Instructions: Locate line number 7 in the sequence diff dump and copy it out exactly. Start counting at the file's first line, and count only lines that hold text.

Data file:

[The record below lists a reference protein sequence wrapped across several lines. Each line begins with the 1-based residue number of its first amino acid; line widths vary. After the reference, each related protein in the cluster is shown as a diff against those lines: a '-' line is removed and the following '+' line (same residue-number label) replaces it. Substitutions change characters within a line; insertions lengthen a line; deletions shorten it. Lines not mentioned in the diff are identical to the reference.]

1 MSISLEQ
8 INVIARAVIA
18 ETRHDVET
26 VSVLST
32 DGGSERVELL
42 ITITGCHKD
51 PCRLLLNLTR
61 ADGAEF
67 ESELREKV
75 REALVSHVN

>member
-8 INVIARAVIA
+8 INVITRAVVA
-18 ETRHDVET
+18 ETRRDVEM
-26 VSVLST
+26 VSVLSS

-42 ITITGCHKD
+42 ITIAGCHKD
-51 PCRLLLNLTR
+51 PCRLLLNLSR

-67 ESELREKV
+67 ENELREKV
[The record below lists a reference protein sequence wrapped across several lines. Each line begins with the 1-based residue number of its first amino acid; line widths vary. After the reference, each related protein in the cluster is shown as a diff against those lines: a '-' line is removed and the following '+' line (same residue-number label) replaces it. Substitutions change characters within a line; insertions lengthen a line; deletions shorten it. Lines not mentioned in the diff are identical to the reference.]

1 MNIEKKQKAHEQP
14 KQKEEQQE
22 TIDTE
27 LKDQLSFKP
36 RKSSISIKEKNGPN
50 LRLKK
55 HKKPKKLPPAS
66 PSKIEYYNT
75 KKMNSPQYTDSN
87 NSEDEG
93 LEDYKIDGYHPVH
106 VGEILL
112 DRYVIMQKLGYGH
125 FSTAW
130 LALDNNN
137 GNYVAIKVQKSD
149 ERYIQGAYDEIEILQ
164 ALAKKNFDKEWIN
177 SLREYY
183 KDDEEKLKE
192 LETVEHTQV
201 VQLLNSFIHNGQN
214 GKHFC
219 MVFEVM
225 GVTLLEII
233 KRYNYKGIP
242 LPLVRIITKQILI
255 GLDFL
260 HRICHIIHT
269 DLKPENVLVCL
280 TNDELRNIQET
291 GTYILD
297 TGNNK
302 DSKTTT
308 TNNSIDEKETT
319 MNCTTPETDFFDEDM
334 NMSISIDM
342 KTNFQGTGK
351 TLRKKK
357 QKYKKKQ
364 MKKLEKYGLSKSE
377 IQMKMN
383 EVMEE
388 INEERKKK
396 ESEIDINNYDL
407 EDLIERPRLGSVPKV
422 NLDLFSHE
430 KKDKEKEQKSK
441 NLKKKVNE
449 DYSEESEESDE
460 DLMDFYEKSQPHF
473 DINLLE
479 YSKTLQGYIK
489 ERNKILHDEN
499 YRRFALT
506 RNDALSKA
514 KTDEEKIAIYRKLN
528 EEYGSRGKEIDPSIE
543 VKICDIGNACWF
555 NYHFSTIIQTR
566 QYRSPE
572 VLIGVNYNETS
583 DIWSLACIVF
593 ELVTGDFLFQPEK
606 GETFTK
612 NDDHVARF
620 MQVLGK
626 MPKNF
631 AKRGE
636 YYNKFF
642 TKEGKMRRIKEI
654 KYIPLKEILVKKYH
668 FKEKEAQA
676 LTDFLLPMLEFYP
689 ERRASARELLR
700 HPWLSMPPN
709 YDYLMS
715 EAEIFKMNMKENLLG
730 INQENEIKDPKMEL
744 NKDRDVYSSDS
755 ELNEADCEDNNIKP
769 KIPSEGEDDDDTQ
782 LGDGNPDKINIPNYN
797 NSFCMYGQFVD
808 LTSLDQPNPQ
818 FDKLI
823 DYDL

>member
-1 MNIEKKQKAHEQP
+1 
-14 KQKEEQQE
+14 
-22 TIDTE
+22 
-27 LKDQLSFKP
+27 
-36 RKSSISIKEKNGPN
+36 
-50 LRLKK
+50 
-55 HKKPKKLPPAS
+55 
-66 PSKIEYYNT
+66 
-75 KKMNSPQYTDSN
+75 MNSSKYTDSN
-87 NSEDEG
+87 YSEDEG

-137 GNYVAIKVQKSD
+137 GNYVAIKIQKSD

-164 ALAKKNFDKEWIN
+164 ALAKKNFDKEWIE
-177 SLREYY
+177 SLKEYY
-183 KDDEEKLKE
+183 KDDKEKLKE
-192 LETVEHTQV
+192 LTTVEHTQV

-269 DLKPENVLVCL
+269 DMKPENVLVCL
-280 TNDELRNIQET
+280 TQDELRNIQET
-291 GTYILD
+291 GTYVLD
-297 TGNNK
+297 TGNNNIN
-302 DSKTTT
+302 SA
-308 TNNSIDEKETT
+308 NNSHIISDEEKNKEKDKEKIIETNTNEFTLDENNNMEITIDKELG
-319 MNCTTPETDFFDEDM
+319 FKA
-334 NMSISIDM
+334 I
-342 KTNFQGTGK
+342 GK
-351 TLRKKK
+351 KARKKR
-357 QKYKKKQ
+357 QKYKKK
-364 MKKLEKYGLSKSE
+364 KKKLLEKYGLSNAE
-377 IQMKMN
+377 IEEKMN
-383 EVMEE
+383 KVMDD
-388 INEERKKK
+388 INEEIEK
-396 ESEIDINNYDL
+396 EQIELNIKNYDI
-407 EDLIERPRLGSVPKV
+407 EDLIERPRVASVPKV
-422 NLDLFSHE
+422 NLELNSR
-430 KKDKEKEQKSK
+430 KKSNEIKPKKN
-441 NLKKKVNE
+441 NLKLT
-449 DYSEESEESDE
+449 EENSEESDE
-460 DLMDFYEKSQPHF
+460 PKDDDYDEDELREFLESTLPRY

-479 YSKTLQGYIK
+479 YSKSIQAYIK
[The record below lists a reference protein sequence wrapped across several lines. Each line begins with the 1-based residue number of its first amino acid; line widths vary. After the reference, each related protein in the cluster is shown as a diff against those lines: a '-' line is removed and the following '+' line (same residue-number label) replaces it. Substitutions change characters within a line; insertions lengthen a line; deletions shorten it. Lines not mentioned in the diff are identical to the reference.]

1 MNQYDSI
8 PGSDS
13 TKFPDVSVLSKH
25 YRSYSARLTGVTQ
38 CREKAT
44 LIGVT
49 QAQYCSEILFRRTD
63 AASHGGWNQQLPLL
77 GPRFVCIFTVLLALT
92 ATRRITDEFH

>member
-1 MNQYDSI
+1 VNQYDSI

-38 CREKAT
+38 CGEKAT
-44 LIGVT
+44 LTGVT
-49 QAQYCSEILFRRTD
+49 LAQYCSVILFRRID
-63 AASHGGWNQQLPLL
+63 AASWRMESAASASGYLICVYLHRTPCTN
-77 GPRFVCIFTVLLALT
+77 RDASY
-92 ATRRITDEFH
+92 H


42 ITITGCHKD